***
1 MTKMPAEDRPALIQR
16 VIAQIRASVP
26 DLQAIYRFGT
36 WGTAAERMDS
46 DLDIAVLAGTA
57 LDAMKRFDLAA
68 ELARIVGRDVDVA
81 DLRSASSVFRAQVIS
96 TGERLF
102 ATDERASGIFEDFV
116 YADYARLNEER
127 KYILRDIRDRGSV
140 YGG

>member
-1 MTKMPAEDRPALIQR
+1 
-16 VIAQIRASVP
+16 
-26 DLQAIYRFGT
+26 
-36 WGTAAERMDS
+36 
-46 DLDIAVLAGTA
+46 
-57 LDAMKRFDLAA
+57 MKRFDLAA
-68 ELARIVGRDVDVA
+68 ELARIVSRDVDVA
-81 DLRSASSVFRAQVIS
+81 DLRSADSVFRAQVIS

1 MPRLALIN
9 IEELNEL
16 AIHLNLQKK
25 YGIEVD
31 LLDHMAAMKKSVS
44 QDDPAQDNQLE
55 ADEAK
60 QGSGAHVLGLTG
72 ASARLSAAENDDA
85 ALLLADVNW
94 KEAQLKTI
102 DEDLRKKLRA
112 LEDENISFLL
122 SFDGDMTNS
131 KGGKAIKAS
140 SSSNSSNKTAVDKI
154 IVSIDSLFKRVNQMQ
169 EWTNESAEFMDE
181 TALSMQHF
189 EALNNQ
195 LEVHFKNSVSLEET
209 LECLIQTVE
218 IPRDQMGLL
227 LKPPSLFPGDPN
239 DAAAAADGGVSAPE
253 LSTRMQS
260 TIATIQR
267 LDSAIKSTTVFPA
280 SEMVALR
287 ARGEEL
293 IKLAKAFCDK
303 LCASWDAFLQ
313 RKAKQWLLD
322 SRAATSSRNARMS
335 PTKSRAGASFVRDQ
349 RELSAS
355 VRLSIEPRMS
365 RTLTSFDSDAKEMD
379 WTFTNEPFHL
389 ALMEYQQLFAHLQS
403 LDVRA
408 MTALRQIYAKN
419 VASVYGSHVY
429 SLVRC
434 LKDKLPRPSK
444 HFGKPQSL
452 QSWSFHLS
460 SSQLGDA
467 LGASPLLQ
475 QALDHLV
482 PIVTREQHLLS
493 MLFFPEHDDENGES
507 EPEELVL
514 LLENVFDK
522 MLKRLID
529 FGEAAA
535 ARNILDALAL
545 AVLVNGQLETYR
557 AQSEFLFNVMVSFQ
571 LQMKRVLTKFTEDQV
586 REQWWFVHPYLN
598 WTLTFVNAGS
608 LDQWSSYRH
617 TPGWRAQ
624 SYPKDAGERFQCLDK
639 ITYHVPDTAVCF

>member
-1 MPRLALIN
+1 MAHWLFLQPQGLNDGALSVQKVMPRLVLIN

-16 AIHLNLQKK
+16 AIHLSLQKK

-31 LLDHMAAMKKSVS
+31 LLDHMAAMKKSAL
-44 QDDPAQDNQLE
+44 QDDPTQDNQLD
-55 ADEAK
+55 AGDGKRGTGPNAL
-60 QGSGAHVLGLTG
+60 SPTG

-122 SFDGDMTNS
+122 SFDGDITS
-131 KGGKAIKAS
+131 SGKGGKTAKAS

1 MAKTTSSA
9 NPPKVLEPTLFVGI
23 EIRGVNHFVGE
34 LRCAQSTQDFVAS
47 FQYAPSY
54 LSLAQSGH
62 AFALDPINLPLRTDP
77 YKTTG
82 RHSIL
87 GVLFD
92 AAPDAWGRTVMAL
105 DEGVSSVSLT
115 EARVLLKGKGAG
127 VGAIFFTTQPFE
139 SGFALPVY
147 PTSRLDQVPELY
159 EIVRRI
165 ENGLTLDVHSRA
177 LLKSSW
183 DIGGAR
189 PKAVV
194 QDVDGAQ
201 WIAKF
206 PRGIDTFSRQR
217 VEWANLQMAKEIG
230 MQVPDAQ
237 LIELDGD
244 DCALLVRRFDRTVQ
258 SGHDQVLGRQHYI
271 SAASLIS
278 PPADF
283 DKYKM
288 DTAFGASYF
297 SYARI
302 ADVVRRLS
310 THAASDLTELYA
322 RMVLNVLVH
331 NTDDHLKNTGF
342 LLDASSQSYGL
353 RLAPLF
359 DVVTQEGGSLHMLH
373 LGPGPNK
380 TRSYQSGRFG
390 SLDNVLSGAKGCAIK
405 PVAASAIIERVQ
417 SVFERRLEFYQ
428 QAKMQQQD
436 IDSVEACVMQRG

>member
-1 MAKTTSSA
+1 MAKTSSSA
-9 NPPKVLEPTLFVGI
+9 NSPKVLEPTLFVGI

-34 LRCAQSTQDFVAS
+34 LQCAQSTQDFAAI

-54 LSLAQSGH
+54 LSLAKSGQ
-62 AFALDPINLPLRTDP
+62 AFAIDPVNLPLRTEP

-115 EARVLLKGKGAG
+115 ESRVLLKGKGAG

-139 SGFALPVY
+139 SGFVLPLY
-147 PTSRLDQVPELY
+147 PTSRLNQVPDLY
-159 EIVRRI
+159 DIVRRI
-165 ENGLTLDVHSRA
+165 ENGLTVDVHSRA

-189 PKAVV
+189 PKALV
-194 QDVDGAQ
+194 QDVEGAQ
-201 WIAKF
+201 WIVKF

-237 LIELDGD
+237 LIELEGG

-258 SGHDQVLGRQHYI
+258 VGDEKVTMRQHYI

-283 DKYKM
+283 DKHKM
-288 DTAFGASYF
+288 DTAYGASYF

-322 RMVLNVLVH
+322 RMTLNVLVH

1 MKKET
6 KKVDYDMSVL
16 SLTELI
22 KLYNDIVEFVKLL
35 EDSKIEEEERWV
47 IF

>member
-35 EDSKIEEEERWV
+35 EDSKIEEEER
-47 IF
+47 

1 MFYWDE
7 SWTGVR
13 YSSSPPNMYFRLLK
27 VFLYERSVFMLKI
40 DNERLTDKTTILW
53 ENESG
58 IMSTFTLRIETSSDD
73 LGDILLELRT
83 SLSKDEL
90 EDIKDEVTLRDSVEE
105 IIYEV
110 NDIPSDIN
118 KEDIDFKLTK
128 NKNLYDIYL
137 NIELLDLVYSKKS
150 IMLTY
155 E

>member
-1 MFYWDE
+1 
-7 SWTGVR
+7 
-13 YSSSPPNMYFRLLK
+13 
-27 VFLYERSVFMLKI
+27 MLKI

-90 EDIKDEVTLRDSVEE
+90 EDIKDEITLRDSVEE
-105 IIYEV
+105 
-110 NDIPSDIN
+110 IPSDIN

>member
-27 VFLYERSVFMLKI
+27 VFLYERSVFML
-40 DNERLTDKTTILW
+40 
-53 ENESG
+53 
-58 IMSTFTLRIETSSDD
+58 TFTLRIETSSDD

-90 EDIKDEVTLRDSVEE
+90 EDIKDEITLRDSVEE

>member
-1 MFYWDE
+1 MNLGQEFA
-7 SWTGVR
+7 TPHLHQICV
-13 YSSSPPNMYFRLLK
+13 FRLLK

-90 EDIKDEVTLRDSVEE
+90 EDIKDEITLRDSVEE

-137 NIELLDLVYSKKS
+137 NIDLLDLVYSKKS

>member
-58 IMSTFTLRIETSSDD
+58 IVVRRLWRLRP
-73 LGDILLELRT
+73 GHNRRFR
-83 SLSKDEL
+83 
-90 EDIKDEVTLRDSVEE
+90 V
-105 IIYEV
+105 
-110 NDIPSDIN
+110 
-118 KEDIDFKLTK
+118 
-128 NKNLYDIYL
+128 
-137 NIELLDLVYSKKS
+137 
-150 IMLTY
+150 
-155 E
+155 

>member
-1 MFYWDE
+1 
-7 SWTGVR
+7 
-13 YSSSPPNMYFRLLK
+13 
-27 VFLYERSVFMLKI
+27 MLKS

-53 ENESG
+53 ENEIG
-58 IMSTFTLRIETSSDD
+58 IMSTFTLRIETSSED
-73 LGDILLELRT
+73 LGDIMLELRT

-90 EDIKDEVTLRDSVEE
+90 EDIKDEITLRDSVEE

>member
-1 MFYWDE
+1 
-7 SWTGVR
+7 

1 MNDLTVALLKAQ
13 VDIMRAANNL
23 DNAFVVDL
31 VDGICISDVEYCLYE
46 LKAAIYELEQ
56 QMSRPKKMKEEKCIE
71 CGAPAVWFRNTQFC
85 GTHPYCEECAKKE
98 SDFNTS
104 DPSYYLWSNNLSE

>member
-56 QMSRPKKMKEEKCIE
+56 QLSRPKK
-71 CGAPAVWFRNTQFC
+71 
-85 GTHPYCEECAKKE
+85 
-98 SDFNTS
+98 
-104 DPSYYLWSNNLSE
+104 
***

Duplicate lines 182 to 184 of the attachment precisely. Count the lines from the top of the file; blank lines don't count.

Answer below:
+165 ENGLTVDVHSRA

-189 PKAVV
+189 PKALV